"You are what you eat."–Adelle Davis
A forty-five year-old professional came to me with complaints of knee pain. He had a meniscus tear that required arthroscopic surgery. The only barrier to performing the repair was the fifty extra pounds he was carrying that was likely to cause arthritis in the injured knee.
He had never considered the burden his extra weight was to his knee. The knee on a person of average weight can support three times the body′s weight during normal, brisk walking or stair climbing. Playing sports, jumping, running, or pushing the knee′s limits in any way raises the demand. Every extra pound puts an extra burden on the knee, every step of every day. In his case, he was adding an extra 150 pounds of pressure with every brisk step.
Intervention: consultation with a nutritionist. A three-day reckoning of his every bite produced convincing evidence of how he had gained the weight and revealed a pattern he could change to reverse his gain to loss. Making sure that he understood basic facts about foods and the impact ofchoices, that he was ready to change his behavior, and that he was willing to undertake a modified exercise program I devised to avoid further injury to his knee, convinced me he would taste success. Losing weight not only made him look and feel better and decreased the chance of postoperative arthritis, it also improved his sense of well-being and decreased his risk for heart disease, high blood pressure, and diabetes.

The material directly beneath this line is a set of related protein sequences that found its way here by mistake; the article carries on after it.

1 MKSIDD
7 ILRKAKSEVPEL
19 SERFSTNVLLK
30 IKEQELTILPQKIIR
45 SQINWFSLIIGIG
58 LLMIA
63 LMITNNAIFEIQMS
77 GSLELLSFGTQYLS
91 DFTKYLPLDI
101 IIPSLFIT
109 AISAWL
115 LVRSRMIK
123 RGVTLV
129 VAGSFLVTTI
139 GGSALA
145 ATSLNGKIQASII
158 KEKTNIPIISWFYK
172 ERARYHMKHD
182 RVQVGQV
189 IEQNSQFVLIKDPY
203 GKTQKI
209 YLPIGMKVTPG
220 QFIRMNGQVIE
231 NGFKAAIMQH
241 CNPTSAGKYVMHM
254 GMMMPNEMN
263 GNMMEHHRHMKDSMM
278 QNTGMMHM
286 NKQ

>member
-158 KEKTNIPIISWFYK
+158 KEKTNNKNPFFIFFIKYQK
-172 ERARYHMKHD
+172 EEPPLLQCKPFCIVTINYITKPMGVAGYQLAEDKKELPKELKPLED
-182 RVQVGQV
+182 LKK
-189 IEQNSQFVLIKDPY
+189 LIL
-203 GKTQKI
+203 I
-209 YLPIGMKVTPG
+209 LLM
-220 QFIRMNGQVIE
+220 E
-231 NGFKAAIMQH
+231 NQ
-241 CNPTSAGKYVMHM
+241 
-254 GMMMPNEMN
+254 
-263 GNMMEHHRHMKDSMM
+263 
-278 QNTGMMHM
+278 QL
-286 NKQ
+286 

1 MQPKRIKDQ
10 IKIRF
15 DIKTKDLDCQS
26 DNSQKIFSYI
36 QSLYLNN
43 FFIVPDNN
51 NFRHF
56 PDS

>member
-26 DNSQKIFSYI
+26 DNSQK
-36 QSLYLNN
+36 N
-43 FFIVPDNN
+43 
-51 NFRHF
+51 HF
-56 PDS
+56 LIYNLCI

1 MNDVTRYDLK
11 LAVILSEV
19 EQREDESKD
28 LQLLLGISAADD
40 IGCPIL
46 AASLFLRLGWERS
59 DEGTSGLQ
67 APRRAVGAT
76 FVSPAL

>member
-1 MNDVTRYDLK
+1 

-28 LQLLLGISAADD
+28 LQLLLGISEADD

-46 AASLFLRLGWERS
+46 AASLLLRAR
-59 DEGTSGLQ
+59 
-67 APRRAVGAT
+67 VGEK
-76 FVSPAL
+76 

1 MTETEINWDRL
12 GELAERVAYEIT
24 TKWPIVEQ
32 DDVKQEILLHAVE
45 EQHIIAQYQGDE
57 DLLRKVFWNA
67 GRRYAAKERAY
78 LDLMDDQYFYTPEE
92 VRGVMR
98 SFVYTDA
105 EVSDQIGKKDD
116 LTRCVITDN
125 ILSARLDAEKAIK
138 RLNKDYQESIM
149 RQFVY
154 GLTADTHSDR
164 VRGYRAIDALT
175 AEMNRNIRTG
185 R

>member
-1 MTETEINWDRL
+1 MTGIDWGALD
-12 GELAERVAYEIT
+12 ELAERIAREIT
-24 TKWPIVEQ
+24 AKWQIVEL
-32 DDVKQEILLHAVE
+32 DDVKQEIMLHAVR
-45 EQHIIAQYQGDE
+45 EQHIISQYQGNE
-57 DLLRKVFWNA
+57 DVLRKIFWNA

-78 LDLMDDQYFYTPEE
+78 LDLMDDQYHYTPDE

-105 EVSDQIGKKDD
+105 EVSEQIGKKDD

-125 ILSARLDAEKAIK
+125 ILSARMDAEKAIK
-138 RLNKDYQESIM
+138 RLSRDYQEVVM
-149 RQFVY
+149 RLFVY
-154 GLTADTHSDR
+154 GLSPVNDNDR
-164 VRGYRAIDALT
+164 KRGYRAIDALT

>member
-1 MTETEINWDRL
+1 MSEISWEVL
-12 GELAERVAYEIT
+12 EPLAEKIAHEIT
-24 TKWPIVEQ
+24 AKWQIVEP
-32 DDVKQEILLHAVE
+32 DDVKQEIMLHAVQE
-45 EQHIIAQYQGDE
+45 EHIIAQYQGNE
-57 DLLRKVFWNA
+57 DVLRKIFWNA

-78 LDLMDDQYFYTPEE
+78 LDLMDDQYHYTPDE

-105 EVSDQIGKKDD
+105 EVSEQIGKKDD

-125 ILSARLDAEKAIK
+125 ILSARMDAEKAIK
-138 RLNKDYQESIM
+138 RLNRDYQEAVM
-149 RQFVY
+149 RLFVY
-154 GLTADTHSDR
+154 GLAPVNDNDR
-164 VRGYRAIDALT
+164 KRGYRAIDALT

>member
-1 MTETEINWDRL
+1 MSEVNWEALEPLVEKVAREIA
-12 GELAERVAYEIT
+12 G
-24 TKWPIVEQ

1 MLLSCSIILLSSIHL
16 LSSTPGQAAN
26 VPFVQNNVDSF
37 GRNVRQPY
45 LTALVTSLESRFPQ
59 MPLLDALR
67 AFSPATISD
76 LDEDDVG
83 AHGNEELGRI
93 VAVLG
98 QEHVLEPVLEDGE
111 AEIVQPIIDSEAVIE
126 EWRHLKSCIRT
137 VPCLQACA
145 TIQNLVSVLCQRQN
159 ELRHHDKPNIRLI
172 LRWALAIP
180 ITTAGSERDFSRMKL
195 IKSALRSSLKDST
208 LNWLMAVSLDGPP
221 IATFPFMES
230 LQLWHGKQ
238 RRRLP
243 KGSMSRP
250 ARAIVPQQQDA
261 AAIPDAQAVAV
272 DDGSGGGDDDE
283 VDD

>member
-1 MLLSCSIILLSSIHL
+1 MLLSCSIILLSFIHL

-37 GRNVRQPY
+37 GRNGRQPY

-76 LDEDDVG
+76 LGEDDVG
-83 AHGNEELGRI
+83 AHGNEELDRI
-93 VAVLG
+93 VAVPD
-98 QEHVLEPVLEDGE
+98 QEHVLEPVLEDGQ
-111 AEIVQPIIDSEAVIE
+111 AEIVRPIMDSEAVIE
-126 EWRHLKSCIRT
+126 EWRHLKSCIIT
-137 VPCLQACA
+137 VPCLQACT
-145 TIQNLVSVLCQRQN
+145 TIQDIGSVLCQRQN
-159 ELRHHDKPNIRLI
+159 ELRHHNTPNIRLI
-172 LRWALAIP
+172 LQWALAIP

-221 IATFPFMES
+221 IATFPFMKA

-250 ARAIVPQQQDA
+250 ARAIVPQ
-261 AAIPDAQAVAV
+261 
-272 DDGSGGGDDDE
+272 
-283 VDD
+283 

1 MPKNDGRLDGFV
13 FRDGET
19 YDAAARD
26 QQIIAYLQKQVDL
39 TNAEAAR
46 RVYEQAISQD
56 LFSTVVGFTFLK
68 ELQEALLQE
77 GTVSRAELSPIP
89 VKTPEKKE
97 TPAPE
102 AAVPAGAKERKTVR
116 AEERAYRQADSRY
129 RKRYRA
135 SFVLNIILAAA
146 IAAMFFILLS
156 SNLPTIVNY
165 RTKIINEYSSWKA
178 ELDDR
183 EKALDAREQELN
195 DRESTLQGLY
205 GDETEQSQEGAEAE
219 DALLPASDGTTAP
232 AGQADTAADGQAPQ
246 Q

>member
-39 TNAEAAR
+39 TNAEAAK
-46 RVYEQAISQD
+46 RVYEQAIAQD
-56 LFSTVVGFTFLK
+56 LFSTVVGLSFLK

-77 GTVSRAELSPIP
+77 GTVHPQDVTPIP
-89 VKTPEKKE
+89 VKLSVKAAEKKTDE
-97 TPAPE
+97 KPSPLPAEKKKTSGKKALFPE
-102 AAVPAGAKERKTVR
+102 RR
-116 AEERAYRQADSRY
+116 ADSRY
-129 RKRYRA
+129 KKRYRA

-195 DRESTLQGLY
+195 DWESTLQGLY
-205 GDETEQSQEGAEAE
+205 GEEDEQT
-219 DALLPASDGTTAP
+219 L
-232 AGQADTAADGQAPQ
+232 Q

Relax. This is not a lecture on the food pyramid. What it is, is some information about nutrition that′s pertinent for any person who is on the go and realizes the health of any part, including the knee, depends on the health of the whole.
In the first part of this chapter, the role of diet, the various nutrients (and how much of each is needed), vitamin supplements, and fluid replacement during exercise are topics. Then the focus will shift to diet and weight control. There′s a big difference between controlling weight and controlling body fat. What needs to be emphasized is how to listen to the body and how to approach diet change slowly and successfully.
This is a section from Dr. Jack E, Jensen’s book The One Stop Knee Shop. Read the next section The Role of Diet in Health.